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Pre-pregnancy health is just as important as pregnancy health. Your immune system is critical to your baby and his/her ability to fight against illness. Women hoping to conceive should get vaccinated before getting pregnant to protect themselves from various viruses. While some vaccines are still safe during pregnancy, it is important to know which ones are not. Read on to find out which vaccines you should get before trying to conceive.
What vaccines should I take before pregnancy?
The MMR Vaccine, including measles, mumps, and rubella should be taken at least one month before pregnancy. Measles is a serious viral illness that may start with a runny nose, cough, fever, and sore throat. It develops with a rash that spreads all over the body, it is extremely contagious, and is transmitted through coughing and sneezing.
Mumps is another contagious viral disease which leads to swollen salivary glands. Pregnant women who become infected with mumps or measles have a high risk of miscarriage. In addition, measles can cause premature labor.
Lastly, rubella virus which is also known as German measles, has similar symptoms to the flu along with a rash. The rubella virus can be extremely dangerous during pregnancy. According to Parents.com; “Up to 85% of babies of moms who contract it during the first trimester develop serious birth defects, such as hearing loss and intellectual disabilities”.
Chicken Pox Vaccine
Contracting the chicken pox during pregnancy may be very harmful to the baby. “About 2% of babies of women who develop chickenpox during the first five months of pregnancy have birth defects including malformed and paralyzed limbs”. It is also important to note that if a woman gets chicken pox near her delivery date, the mother can pass along a life-threatening strain of the infection to the baby.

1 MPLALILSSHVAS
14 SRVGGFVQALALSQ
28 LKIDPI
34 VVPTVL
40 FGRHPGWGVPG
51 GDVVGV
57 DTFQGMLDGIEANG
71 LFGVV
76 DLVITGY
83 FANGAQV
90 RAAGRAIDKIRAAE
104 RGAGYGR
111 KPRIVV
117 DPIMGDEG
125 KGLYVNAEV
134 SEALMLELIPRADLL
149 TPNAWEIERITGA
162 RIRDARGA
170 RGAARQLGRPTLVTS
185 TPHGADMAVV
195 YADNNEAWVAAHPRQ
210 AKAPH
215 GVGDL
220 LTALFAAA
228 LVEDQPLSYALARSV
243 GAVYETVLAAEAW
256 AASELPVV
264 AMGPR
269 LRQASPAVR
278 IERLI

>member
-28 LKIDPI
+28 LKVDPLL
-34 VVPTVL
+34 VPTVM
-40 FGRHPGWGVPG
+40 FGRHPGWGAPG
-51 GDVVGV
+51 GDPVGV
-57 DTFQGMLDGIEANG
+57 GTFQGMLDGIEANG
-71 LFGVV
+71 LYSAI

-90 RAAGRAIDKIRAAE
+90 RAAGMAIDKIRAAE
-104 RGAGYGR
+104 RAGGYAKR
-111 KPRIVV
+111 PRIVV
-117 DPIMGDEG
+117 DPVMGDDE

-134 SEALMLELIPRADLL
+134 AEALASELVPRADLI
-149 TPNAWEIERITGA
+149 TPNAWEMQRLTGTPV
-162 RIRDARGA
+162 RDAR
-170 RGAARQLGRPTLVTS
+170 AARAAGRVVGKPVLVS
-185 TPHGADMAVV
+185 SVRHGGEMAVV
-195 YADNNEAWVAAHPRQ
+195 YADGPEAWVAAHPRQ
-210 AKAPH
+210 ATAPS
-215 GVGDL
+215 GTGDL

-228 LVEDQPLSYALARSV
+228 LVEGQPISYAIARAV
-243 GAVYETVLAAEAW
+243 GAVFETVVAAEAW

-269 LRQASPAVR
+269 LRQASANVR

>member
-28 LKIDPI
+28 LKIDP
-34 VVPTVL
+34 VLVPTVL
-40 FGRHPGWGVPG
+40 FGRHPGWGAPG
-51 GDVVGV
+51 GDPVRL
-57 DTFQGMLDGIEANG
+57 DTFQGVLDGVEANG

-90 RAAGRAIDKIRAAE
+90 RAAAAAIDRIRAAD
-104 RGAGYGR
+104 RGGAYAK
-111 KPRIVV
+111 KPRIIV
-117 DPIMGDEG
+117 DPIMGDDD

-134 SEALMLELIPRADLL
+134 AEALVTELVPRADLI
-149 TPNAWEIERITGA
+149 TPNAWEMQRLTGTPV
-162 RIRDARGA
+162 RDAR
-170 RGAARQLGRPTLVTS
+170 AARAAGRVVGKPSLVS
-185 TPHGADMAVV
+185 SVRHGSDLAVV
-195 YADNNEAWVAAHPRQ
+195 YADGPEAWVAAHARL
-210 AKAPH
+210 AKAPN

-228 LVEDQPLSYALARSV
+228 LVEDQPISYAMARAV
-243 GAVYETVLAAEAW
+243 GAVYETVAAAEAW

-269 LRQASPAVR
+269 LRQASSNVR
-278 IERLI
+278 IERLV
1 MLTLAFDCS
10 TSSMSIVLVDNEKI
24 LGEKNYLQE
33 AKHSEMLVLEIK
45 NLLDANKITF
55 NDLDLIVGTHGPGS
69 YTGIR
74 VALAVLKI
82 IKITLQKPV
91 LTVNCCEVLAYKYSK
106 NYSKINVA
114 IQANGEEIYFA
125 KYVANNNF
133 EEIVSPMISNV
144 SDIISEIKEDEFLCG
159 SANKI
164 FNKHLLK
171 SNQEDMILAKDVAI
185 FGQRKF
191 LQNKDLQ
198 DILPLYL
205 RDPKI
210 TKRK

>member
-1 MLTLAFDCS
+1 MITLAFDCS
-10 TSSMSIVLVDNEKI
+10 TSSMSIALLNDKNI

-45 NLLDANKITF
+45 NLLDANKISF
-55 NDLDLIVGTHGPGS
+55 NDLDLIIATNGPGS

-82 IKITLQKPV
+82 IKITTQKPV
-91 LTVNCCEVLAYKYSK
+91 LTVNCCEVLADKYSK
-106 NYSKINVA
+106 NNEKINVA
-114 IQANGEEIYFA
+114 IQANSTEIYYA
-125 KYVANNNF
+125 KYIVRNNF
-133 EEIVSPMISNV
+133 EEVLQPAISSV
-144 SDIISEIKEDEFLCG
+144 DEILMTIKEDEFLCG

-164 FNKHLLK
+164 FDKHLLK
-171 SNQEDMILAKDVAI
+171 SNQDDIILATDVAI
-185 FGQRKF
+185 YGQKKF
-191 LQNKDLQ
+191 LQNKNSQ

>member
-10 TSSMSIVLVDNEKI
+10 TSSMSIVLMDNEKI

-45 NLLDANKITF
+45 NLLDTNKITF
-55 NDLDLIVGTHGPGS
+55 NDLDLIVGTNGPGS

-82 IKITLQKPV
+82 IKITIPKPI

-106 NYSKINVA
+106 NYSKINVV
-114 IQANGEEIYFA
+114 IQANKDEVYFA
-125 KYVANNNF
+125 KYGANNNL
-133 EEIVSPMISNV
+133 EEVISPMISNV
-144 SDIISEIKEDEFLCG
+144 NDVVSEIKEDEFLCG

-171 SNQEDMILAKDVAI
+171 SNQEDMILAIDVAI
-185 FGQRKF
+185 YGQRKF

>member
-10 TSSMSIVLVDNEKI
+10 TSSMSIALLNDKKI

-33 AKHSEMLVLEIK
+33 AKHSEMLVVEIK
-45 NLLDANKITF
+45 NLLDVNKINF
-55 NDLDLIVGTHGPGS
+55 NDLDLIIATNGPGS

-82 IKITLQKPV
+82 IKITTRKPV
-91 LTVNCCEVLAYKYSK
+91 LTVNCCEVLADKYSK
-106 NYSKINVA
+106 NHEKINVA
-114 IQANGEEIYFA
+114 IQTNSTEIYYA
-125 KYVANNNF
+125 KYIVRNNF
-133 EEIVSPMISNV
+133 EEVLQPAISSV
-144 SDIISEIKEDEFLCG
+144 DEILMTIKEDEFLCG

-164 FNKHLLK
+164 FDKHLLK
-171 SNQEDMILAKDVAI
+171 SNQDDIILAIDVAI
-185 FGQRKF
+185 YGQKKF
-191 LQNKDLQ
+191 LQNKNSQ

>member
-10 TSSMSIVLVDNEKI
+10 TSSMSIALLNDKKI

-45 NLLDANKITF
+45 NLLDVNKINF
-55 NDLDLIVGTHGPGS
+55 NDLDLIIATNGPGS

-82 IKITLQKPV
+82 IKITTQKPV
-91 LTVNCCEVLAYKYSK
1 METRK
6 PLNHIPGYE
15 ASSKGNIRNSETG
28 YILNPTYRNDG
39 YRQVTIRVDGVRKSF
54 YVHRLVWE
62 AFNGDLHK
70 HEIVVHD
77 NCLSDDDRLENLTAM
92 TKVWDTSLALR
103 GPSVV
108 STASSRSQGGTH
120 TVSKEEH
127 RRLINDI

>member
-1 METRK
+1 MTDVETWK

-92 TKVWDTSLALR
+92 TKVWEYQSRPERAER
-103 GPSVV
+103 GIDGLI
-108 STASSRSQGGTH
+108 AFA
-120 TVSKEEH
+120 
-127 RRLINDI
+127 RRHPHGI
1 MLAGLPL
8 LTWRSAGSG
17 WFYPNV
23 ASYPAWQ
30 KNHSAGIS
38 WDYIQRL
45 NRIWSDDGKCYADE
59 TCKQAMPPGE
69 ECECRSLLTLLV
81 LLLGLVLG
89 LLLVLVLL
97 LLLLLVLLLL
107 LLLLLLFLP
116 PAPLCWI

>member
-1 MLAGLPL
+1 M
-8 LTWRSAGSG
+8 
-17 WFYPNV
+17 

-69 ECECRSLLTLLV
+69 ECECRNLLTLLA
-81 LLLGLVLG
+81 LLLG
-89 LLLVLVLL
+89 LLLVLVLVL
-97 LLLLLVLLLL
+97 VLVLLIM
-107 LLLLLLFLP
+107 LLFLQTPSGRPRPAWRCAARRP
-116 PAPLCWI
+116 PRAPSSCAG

What vaccines are safe to get during pregnancy?
With pregnancy comes a change in your immune system, heart, and lungs which increases your chances of getting the flu. The CDC advises that the most effective way for a woman to protect her body and her baby is by getting the flu vaccination at the end of October.
The Mayo Clinic recommends that pregnant women should request the flu shot as opposed to the nasal spray. In addition, they advise that the influenza vaccine be inactive: “The flu shot is made from an inactivated virus, so it’s safe for both mother and baby during any stage of pregnancy”. Pregnant women who get the flu have a higher probability of developmental issues as well as an increase in premature labor and delivery.
Hepatitis B Vaccine
Last but not least, Hepatitis B is a viral infection that attacks the liver. If a woman gets Hepatitis B during pregnancy, it escalates a baby’s chances of contracting the infection from the mother.